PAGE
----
The end of the year is the time to summarize the results. Dairy farmers who get their first Cattle Care report will see it reveals several immediate opportunities for improvement. Farmers appreciate seeing how the system can provide immediate ROI, but they can become easily frustrated trying to decide where to begin making improvements based on the audit results. “I already have enough work to do every day. Why should I add more tasks to my to-do list?” These questions are easily answered by breaking down big tasks into several small tasks. By making progress step by step, one issue at a time, producers will see results that motivate them to keep improving every day. Click here to see how easy it is to create an action plan based on the results from a Cattle Care audit. These are two demos from November 2022. Both farms had a very high level of manual detaches. Farm 1 had a middle level of one towel for several cows' issues. Farm 2 - “No reattach” issue. After one year of using the Cattle Care system, we can see big progress! It’s still not perfect. And you can see the increase in the “Towel accident” level. But when workers use one towel per cow instead of one towel for 2 or more cows, they just use more towels. And more accidents happen. This is just another thing to improve.  And now, let's shift our focus to another success story from one of our clients. We have been collaborating for over two years, and over the past year, we obtained interesting results regarding the impact of our product on milk quality.  Let's delve into two more graphs. The Efficiency Chart 1 (Weight/Manual Detach) illustrates a significant reduction in the frequency of manual detachment issues of milking machines on the dairy farm. Data analysis from August 2022 shows a substantial decrease in instances of premature detachment, resulting in a significant increase in milk yield. The effectiveness of the measures taken is confirmed after implementing changes on the farm. The Efficiency Chart 2 (SCC/One Towel for Several Cows) depicts a decrease in issues related to using one towel for several cows. However, a noticeable increase in these issues in the subsequent period, accompanied by a rise in somatic cell count (SCC), suggests the need for additional improvements in cow handling practices. These graphs reflect positive efficiency changes achieved through the Cattle Care system. However, they also emphasize the need for attention and improvements in specific areas for optimal results.  Do not try to do everything at once. We live in an imperfect world - let your farm and your team have enough time to realize and accept the changes. Micro goals united by a common goal are an excellent way to improve your comfort and performance of your work.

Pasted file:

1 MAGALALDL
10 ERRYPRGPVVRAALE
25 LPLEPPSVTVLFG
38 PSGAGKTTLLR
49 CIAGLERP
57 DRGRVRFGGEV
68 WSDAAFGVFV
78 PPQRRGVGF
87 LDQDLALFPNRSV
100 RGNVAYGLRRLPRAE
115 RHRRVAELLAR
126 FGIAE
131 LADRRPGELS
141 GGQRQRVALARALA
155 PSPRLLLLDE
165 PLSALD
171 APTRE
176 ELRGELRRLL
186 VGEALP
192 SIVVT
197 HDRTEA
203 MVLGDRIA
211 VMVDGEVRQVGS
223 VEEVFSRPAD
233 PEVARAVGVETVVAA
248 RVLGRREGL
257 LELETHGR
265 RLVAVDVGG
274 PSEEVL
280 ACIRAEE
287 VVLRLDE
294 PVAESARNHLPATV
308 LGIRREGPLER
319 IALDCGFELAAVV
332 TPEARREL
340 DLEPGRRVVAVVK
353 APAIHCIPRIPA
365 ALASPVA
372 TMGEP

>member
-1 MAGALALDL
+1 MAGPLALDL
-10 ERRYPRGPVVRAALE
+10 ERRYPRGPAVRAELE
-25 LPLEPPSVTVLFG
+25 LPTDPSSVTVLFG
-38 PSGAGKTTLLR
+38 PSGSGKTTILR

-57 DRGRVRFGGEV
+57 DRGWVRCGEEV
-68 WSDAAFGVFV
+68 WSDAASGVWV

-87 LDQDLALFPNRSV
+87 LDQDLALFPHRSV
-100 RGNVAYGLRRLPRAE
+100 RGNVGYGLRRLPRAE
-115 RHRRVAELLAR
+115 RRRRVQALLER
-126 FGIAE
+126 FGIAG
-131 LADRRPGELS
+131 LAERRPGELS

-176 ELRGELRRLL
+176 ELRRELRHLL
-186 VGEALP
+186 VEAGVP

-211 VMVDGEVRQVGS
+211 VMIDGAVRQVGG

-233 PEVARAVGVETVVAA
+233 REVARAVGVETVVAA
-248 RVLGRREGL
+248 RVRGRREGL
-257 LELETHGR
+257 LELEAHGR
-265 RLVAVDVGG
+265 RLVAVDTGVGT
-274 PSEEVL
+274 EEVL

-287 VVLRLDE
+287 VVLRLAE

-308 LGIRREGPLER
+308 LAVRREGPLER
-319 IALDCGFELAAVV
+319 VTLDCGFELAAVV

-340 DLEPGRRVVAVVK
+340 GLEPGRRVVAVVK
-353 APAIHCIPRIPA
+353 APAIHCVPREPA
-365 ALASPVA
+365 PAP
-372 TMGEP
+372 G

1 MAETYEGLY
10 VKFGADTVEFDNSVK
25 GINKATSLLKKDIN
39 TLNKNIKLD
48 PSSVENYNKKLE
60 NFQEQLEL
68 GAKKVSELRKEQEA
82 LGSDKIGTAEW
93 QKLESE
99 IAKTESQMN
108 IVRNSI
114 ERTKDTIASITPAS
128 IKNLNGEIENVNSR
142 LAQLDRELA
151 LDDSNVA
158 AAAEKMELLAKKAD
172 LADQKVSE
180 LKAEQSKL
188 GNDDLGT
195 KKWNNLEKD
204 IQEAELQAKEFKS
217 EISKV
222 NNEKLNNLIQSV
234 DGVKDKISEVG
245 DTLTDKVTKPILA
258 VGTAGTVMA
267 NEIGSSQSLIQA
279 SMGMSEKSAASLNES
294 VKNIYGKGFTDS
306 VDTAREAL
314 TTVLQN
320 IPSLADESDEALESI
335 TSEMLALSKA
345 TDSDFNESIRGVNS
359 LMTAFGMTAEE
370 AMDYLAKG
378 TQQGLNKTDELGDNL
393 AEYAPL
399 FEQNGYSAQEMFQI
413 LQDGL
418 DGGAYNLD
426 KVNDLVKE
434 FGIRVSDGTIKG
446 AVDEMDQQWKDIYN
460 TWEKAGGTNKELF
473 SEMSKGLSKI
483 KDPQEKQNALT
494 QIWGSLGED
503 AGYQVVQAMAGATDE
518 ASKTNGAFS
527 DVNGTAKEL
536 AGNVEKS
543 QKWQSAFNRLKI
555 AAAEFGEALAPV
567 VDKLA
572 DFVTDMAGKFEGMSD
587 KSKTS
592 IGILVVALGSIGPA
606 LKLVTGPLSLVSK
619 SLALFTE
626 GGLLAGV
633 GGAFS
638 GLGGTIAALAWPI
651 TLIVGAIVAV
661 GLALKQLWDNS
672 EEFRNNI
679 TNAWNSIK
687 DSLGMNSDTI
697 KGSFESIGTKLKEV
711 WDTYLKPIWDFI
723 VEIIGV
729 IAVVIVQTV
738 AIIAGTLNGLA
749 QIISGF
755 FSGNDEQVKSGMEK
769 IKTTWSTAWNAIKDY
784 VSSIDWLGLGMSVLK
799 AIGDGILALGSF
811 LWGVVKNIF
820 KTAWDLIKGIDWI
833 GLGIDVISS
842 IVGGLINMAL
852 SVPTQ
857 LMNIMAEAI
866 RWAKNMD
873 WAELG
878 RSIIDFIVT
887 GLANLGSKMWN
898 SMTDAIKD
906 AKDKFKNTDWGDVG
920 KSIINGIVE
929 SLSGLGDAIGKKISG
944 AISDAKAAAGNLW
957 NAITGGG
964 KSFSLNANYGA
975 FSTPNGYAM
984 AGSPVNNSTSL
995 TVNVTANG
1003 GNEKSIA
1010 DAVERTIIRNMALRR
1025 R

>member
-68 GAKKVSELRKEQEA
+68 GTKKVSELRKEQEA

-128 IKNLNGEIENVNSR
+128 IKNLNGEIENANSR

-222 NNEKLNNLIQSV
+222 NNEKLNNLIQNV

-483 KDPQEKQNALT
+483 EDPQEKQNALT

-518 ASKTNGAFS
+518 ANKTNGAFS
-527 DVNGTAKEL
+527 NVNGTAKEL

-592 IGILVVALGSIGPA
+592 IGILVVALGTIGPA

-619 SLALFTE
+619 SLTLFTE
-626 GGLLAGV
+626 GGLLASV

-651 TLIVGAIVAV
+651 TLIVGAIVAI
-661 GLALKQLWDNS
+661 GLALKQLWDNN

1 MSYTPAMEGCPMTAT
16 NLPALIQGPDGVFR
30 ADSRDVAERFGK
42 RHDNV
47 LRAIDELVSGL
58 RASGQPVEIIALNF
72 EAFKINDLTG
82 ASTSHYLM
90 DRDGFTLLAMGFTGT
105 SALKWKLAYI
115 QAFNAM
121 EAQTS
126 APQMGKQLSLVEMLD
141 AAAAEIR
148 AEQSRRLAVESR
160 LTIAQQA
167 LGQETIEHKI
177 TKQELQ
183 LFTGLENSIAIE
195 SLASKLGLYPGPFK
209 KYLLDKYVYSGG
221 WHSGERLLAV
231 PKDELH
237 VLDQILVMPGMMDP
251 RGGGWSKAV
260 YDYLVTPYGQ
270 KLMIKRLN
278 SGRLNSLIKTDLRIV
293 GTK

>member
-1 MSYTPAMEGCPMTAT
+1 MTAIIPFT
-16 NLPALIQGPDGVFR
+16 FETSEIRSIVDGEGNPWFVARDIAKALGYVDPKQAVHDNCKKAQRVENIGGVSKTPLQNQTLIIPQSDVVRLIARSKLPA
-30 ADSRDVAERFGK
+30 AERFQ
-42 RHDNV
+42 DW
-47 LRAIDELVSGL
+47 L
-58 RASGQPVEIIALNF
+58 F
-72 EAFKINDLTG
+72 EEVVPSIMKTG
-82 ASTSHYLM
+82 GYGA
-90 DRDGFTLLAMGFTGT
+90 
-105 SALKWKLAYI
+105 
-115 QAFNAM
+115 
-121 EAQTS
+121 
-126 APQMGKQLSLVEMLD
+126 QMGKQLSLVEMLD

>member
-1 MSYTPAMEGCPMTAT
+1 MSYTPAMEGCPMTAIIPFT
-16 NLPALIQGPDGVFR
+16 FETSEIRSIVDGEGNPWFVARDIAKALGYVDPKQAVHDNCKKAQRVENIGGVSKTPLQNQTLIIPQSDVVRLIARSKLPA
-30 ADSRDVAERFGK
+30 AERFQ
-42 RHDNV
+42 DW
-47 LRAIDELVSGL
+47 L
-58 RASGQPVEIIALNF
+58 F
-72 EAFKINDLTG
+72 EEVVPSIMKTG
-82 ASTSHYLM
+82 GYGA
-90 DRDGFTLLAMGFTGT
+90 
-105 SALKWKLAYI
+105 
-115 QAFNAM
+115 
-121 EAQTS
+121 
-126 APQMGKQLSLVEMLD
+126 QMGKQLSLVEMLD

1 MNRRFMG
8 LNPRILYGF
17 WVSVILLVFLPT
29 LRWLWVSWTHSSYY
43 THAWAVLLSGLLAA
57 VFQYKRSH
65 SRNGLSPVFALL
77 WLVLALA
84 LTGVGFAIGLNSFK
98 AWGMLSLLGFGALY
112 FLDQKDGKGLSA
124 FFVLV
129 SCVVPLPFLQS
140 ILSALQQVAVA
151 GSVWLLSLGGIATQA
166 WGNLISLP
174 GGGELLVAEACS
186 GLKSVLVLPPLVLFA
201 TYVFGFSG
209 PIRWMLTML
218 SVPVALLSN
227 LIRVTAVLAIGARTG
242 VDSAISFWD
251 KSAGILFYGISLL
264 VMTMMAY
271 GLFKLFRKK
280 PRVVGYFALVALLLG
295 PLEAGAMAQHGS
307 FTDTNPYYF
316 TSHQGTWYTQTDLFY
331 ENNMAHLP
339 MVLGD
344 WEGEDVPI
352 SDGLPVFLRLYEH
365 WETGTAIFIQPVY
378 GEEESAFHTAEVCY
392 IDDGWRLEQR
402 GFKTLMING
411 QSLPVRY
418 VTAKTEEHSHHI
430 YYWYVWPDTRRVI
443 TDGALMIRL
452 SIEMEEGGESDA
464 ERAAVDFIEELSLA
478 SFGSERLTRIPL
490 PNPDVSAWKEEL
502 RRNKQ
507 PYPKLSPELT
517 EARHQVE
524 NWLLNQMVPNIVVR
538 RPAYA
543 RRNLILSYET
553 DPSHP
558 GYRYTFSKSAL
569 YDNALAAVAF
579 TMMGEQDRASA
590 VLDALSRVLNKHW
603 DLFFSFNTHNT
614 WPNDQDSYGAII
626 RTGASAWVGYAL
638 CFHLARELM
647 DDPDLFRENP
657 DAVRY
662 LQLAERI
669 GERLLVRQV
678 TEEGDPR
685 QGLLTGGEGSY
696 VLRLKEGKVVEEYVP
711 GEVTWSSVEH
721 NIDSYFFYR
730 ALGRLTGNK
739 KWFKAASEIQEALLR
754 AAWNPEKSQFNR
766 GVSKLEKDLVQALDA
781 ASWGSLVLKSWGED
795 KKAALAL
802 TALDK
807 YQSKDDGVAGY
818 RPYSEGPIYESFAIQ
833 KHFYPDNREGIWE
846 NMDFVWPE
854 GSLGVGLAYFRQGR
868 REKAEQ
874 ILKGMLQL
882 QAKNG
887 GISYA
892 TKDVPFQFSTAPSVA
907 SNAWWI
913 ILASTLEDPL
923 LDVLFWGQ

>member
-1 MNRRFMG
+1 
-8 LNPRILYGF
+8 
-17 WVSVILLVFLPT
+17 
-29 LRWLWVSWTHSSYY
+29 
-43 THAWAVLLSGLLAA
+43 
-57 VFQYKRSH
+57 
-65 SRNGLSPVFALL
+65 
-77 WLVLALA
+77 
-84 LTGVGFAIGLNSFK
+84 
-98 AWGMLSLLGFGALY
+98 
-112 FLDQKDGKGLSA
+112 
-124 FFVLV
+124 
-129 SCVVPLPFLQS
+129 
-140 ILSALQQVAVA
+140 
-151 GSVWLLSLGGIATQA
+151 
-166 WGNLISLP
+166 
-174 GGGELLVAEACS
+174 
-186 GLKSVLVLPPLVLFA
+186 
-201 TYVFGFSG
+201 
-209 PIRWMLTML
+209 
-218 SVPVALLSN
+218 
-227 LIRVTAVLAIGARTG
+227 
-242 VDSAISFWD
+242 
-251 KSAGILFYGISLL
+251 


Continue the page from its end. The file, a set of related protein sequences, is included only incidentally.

Milking Procedures and Routine